“Have you been raped? It’s your fault.” An appalling and ironic campaign from India.

 

Emotional campaigns make you cry and reflect, but they seem to be repetitive after a while. We all know what violence on women entails, especially rape; we can all imagine the destroying feeling a woman can perceive, or in the worst cases, the feeling the victim passes away with.

Indian women wanted to try something different. The message of the video is like a punch in the stomach, and this is precisely the effect they wanted to achieve. Irony about violence on women and rape turns into sarcasm and bitterness on a woman’s tongue. Several campaigns have been released to raise awareness, but few have had the desired effect; that of stopping violence. The international community can be outraged, but Indian men are the one who have to change drastically – of course I do not want to generalize, but I am referring to those who have committed crimes or those inclined to do so in the future.

It’s not the first campaign we see about this issue in India that is original and appalling. A recent one named the “Abused Goddesses” campaign (here you can see some pictures’ campaign) surely brought a lot of attention and also complaints. The campaign depicts hand-painted images (based on photos taken with real models) of Hindu goddesses bruised, battered and beaten with a telephone number on the side to report rape cases and this caption at the bottom:

“Pray that we never see this day. Today, more than 68% of women in India are victims of domestic violence. Tomorrow, it seems like no woman shall be spared. Not even the ones we pray to.”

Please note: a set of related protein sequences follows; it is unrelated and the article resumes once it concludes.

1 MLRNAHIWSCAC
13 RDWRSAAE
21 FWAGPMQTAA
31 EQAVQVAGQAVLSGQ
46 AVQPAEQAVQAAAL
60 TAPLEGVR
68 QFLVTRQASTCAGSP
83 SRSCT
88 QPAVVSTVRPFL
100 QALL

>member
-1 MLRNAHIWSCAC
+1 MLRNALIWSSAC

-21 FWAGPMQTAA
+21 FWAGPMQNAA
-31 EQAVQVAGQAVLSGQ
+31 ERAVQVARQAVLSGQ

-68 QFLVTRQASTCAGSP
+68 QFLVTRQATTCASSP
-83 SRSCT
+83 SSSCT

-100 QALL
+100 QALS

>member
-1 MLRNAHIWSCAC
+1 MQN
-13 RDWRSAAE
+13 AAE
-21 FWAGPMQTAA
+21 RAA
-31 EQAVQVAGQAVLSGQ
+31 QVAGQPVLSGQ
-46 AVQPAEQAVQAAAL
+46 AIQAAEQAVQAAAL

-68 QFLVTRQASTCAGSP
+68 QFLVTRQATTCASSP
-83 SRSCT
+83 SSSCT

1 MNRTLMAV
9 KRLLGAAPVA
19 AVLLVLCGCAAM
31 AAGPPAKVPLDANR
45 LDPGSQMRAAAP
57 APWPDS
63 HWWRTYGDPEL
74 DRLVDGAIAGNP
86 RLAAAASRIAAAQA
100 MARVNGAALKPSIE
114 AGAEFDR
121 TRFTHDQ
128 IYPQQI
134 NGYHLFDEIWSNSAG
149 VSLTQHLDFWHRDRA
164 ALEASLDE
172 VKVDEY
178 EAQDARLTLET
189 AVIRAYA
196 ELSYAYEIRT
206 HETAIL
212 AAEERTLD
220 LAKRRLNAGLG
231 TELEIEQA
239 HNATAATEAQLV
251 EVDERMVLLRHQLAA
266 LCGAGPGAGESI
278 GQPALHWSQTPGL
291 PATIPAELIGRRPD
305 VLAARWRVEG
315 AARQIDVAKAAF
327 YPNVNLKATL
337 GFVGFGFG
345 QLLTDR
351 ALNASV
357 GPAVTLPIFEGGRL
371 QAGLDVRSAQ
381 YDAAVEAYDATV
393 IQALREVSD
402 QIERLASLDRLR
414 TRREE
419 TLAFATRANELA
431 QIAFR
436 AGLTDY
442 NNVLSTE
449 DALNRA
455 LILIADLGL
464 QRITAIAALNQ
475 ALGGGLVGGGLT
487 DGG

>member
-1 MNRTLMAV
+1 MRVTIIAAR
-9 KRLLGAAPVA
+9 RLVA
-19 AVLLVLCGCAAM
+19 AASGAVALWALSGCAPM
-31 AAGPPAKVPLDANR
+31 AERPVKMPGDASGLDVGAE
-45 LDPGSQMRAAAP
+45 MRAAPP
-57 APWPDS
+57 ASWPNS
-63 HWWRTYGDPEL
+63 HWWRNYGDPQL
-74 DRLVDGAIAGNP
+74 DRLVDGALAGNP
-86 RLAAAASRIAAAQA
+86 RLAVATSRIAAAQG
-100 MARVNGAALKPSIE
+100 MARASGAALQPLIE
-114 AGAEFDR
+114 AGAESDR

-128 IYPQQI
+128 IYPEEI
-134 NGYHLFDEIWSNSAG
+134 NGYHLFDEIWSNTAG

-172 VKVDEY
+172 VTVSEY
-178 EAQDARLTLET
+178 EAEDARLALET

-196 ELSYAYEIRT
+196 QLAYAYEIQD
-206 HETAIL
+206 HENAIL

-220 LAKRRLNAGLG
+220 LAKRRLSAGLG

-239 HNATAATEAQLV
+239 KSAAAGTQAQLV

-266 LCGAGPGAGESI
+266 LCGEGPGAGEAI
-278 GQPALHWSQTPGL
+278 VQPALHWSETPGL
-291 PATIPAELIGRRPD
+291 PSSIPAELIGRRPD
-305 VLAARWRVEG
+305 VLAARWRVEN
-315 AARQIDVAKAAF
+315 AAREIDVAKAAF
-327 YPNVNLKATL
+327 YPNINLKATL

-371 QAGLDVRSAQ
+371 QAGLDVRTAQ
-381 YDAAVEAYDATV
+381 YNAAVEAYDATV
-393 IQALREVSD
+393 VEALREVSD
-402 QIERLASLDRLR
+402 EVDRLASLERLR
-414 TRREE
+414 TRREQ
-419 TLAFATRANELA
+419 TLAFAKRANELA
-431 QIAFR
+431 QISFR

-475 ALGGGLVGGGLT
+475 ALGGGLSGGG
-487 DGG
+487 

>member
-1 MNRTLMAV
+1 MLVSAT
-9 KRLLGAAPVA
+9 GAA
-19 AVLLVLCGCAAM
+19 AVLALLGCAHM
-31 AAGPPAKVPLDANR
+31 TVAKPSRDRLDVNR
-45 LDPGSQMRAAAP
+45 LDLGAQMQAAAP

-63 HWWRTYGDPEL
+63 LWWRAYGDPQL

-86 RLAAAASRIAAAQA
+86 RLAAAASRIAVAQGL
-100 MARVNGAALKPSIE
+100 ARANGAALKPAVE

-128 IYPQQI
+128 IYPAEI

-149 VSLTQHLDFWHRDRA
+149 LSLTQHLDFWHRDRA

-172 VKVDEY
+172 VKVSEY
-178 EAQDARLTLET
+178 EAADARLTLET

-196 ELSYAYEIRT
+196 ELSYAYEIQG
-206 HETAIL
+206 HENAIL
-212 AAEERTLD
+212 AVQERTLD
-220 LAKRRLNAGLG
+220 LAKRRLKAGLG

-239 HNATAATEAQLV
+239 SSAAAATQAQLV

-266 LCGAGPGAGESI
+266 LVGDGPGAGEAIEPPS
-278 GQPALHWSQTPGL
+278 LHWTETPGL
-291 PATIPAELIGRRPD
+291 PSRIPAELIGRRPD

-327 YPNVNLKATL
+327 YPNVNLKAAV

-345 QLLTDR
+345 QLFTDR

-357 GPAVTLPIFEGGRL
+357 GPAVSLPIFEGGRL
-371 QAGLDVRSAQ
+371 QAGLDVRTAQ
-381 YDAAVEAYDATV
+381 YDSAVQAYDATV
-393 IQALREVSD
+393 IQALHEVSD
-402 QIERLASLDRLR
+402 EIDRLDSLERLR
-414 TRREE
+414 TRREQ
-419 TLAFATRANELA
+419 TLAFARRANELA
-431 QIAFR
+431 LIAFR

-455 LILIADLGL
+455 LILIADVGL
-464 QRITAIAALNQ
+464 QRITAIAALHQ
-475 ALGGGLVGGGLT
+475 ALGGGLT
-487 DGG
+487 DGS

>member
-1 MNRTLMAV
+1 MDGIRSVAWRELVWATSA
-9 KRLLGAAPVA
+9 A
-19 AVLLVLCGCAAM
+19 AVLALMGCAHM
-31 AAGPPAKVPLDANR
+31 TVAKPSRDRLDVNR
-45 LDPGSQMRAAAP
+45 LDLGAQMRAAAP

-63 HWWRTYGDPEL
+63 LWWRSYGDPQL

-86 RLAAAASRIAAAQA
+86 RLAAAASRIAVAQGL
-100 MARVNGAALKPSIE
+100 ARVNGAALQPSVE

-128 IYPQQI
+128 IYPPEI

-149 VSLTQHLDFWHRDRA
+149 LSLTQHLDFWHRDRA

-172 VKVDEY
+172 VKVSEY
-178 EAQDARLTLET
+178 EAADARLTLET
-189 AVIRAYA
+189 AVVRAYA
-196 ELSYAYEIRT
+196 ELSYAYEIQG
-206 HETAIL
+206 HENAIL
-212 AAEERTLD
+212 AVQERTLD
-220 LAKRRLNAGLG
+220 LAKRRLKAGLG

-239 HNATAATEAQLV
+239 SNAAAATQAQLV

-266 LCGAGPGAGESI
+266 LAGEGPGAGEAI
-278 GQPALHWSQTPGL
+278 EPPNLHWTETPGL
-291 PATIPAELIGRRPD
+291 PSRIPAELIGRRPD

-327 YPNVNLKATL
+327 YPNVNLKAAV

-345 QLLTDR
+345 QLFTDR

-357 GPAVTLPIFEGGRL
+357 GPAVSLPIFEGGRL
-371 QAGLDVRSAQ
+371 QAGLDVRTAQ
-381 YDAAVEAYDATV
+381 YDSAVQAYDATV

The Indian National Crime Records Bureau (NCRB) makes a distinction of crime against women dividing them in two categories, those which fall under the Indian Penal Code (IPC), and those under the special & local law (SLL).

Crimes under IPC:

  • Rape (Sec. 376 IPC)
  • Kidnapping & abduction for specified purposes
  • Homicide for dowry, dowry deaths or their attempts
  • Torture – both mental and physical
  • Assault on women with intent to outrage her modesty
  • Insult to the modesty of women
  • Importation of girl from foreign country (upto 21 years of age)

Crimes under SLL:

  • Immoral Traffic (Prevention) Act, 1956
  • Dowry Prohibition, Act 1961
  • Indecent Representation of Women (Prohibition) Act, 1986
  • Commission of Sati Prevention Act, 1987

The NCRB released the annual report on Crime Against Women, which states the following data: “A total of 2,44,270 incidents of crime against women (both under IPC and SLL) were reported in the country during the year 2012 as compared to 2,28,650 in the year 2011 recording an increase of 6.4% during the year 2012. […] West Bengal with 7.5% share of country’s female population has accounted for nearly 12.7% of total crime against women by reporting 30,942 cases during the year 2012.” Crimes have been increasing at an alarming rate since 2008. Here below you can find the map of India that shows the incidence of crime against women in 2012 taken from the report of the NCRB.

Crime Against Women, report from National Crime Records Bureau of India
Crime Against Women, report from National Crime Records Bureau of India

Rape holds first place of the crime list released by the NCRB, followed by kidnapping & abduction. In 2005, India passed the progressive Protection of Women from Domestic Violence Act (PWDVA), a rights-based piece of legislation that was stricter on punishing offenders and expanded the definition of domestic violence to include non-physical and sexual violence. However, patriarchal and gender-biased beliefs persist in India.

Will this campaign be effective enough or will it be just another one to add to the list?

 

Laura Zuffi

 

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